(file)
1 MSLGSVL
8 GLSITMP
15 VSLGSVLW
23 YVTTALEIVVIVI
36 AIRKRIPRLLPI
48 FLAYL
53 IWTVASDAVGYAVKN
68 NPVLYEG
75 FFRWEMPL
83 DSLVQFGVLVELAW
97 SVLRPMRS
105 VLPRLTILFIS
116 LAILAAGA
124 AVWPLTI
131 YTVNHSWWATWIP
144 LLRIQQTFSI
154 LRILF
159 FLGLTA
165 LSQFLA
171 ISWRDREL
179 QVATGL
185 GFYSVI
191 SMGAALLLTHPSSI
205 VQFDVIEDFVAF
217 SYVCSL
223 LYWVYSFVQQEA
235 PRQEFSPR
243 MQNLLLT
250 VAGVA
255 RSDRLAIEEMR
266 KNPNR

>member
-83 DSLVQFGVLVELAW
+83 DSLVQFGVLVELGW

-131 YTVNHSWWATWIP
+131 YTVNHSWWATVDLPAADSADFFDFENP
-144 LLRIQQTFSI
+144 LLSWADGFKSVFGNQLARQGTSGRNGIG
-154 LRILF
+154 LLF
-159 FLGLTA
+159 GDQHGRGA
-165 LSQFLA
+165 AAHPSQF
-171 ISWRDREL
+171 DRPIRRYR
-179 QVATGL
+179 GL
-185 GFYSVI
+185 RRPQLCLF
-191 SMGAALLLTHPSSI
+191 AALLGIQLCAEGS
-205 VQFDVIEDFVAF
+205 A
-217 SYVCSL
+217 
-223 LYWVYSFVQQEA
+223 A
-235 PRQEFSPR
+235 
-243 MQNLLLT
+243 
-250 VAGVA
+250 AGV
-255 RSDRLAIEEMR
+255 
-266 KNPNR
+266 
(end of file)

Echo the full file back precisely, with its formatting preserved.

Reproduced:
1 MSLGSVL
8 GLSITMP
15 VSLGSVLW
23 YVTTALEIVVIVI
36 AIRKRIPRLLPI
48 FLAYL
53 IWTVASDAVGYAVKN
68 NPVLYEG
75 FFRWEMPL
83 DSLVQFGVLVELAW
97 SVLRPMRS
105 VLPRLTILFIS
116 LAILAAGA
124 AVWPLTI
131 YTVNHSWWATWIP
144 LLRIQQTFSI
154 LRILF
159 FLGLTA
165 LSQFLA
171 ISWRDREL
179 QVATGL
185 GFYSVI
191 SMGAALLLTHPSSI
205 VQFDVIEDFVAF
217 SYVCSL
223 LYWVYSFVQQEA
235 PRQEFSPR
243 MQNLLLT
250 VAGVA
255 RSDRLAIEEMR
266 KNPNR

>member
-83 DSLVQFGVLVELAW
+83 DSLVQFGVLVELGW

-131 YTVNHSWWATWIP
+131 YTVNHSWWATVDLPAADSADFFDFENP
-144 LLRIQQTFSI
+144 LLSWADGFKSVFGNQLARQGTSGRNGIG
-154 LRILF
+154 LLF
-159 FLGLTA
+159 GDQHGRGA
-165 LSQFLA
+165 AAHPSQF
-171 ISWRDREL
+171 DRPIRRYR
-179 QVATGL
+179 GL
-185 GFYSVI
+185 RRPQLCLF
-191 SMGAALLLTHPSSI
+191 AALLGIQLCAEGS
-205 VQFDVIEDFVAF
+205 A
-217 SYVCSL
+217 
-223 LYWVYSFVQQEA
+223 A
-235 PRQEFSPR
+235 
-243 MQNLLLT
+243 
-250 VAGVA
+250 AGV
-255 RSDRLAIEEMR
+255 
-266 KNPNR
+266 